said multi-channel signal reception apparatus including first signal reception port apparatus disposed on a first physical portion of said aircraft and connected with a receiver apparatus within said aircraft by a first signal delay-calibrated signal transmission path;

said multi-path signal reception apparatus also including second signal reception port apparatus disposed proximate said aircraft and connected with said receiver apparatus within said aircraft by a second signal delay-calibrated signal transmission path;

said multi-path signal reception apparatus also including third signal reception port apparatus disposed proximate said aircraft and connected with said receiver apparatus within said aircraft by a third signal delay-calibrated signal transmission path;

said receiver apparatus within said aircraft including time difference of arrival measurement apparatus selectively connecting with said first, second and third signal reception port apparatus by said first path, second path and third path signal delay-calibrated signal transmission paths respectively;

said time difference of arrival measurement apparatus including angular measurement computation apparatus determining from selected pairs of measured time difference of arrival signals first, second and third angular relationships respectively between said first, second and third signal reception ports of said moving aircraft carrying said airborne signal locating apparatus and said moving airborne signal source;

said time difference of arrival measurement apparatus further including distance computation apparatus determining from selected pairs of said first, second and third angular relationships a straight line measurement between said moving aircraft carrying said airborne signal locating apparatus and said moving airborne signal source.

BRIEF DESCRIPTION OF THE DRAWINGS

The accompanying drawings incorporated in and forming a part of the specification, illustrate several aspects of the present invention and together with the description serve to explain the principles of the invention. In the drawings:

FIG. 1a shows two interferometers used according to the present invention to locate a moving emitter in range and azimuth with respect to a moving platform.

FIG. 1b shows an interferometer additional to the FIG. 1a pair used to locate a moving emitter in elevation.

FIG. 2a shows a range and azimuth first alternate approach to implement the present invention.

FIG. 2b shows an elevation first alternate approach to implement the present invention.

FIG. 3a shows a range and azimuth second alternate approach to implement the present invention.

FIG. 3b shows an elevation second alternate approach to implement the present invention.

FIG. 4 shows two large baseline interferometers used to determine both angle and range to an emitter.

FIG. 5 shows the small errors produced by mathematical assumptions incorporated in the algorithm of the present invention.

FIG. 6 shows a self-calibration arrangement usable by the invention.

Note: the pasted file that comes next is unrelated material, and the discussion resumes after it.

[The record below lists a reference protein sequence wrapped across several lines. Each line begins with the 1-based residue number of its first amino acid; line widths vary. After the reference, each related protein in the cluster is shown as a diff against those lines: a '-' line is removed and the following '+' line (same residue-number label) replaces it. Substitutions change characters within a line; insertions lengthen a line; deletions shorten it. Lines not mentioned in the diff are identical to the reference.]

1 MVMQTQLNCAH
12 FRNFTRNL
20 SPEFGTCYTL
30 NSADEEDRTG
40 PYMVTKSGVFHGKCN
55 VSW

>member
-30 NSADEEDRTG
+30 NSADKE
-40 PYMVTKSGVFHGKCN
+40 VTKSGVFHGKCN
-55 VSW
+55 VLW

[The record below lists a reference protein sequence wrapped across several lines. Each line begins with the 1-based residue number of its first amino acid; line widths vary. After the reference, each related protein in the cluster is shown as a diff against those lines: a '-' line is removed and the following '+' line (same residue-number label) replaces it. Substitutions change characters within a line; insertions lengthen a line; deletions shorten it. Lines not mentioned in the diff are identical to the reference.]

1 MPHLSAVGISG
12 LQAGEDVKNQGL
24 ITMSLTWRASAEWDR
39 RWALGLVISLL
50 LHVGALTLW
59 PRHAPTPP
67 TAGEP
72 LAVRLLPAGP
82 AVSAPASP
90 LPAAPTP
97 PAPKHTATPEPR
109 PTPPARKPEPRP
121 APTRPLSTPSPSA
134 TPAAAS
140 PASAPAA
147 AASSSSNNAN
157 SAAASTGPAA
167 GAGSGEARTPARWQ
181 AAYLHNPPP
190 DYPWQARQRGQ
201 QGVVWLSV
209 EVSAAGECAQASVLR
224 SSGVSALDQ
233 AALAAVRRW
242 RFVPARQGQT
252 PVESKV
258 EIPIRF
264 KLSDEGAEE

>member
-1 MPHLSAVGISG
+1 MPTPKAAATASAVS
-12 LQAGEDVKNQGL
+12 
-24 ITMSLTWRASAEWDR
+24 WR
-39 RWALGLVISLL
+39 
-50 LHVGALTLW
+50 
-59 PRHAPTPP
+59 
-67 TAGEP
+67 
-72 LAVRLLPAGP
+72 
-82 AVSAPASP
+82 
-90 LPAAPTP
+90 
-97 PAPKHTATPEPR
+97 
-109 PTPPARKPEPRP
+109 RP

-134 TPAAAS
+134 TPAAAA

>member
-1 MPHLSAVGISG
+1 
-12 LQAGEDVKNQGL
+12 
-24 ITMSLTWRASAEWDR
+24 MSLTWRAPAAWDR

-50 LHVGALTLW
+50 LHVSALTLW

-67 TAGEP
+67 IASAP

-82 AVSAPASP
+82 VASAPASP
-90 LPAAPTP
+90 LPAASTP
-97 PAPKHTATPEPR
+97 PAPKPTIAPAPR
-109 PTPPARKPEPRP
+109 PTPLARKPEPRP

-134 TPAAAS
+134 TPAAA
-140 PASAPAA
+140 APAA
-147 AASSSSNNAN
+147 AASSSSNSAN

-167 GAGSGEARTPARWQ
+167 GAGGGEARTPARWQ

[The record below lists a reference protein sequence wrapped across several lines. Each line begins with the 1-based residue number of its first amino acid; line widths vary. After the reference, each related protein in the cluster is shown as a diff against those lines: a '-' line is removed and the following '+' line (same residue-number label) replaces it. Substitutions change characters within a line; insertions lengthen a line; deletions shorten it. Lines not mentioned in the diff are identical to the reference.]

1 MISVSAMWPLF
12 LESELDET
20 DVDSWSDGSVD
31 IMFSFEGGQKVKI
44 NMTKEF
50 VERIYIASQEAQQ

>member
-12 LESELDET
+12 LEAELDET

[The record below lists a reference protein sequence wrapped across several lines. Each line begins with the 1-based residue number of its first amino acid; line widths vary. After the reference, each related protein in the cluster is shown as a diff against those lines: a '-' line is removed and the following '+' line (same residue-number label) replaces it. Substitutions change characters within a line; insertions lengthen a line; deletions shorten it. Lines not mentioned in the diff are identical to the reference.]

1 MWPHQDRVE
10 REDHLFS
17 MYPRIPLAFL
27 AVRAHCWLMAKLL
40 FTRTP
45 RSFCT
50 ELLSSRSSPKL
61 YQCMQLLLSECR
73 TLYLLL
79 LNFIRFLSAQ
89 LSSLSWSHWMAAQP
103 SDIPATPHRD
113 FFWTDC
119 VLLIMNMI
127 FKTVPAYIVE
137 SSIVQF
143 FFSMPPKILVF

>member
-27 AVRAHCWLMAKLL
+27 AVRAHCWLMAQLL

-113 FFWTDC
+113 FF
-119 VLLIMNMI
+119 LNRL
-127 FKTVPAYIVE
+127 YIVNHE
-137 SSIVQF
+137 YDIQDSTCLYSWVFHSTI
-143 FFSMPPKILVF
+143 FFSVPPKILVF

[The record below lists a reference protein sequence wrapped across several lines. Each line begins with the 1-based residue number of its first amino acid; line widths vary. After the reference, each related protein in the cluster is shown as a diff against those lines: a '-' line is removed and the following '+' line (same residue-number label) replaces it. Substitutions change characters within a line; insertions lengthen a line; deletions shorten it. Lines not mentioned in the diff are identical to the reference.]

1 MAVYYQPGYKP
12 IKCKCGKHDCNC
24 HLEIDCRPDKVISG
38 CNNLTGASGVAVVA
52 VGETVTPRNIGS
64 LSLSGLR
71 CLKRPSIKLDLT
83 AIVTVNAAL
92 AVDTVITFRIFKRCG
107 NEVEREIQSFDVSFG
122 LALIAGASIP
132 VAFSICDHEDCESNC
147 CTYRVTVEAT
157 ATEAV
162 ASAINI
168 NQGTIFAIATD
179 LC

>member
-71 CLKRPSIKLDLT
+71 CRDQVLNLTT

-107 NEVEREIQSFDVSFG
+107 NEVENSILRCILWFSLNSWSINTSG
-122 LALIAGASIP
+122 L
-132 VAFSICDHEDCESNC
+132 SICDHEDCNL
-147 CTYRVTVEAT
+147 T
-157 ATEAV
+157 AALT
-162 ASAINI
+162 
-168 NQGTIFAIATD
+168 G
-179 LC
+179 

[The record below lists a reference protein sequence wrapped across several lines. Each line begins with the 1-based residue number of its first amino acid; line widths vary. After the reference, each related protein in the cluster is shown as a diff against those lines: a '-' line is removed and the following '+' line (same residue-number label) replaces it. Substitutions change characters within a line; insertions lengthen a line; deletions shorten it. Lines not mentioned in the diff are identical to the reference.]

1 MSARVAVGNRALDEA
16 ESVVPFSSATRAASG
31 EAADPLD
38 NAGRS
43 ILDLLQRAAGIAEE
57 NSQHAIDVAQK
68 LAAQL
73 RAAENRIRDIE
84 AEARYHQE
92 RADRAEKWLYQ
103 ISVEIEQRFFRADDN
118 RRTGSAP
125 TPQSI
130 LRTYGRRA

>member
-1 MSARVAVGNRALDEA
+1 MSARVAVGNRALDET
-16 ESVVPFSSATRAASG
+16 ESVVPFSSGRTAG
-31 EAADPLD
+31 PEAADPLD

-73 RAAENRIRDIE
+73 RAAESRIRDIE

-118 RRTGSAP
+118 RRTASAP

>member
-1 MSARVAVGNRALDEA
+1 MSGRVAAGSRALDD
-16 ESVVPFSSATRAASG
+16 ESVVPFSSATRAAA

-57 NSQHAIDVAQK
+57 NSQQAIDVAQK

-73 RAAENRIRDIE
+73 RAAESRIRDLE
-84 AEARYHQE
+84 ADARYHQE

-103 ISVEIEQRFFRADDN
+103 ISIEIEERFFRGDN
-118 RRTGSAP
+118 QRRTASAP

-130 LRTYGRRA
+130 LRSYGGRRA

FIG. 7a shows most significant internal details of the FIG. 6 and FIG. 12 receiver/processor/exciter of blocks 601 and 1201.

FIG. 7b shows additionally significant internal details of the FIG. 6 and FIG. 12 receiver/processor/exciter of blocks 601 and 1201.

FIG. 8 shows additional details of the FIG. 6 self-calibration apparatus.

FIG. 9 shows a representative modified down converted signal prior to sampling.

FIG. 10 shows the result of signal shifting by the analog time delays τ1 and τ2 shown in FIG. 6.

FIG. 10a shows the in-phase component of the FIG. 10 shifted signal.

FIG. 10b shows the quadrature component of the FIG. 10 shifted signal.

FIG. 10c shows the envelope of the FIG. 10 shifted signal.

FIG. 11 shows a second received down converted signal model, an envelope-multiplied continuous wave signal, prior to sampling.

FIG. 12 shows a diagram of the simplified self-calibration arrangement used by the invention.

DETAILED DESCRIPTION OF THE INVENTION

Traditionally interferometers operate by way of measuring signal phase characteristics. In large baseline interferometers however phase measurement provide ambiguous results because of the cyclic or periodic nature of signal phase data. Time difference of arrival measurements are however not of this ambiguous nature since they are not cyclic or periodic in character. The time difference of arrival measurement arrangement is therefore the theoretical basis for the present invention as is disclosed in the paragraphs following.

By way of comparison, the present-day state of the art enables signal phase measurement to be accomplished within a few degrees of accuracy. Achieving the equivalent accuracy in a measurement accomplished by way of a time difference of arrival algorithm is of course a desired characteristic of a system according to the present invention. The equivalent accuracy for a phase angle difference of 3.6° in a signal of 10 GHz frequency is for example a time difference of arrival of 1 picosecond; such equivalence determines the operating parameters (e.g. the signal delay ranges and delay tolerances) of interest for a system according to the present invention.

FIG. 1a and FIG. 1b together show one implementation of a time difference of arrival-based system according to the present invention; collectively these two figures are herein referred to as FIG. 1. The FIG. 1a and FIG. 1b drawings of FIG. 1 are not drawn to scale; the FIG. 1 emitter 100 is assumed to be located many miles from the receiving platform i.e., the aircraft 102. The aircraft 102 may be either manned or unmanned. In the system top view of FIG. 1a two large baseline interferometers, represented by dashed lines 104 and 106, are used to locate the distant radio frequency emitter 100. The emitter 100 may be either moving or stationary.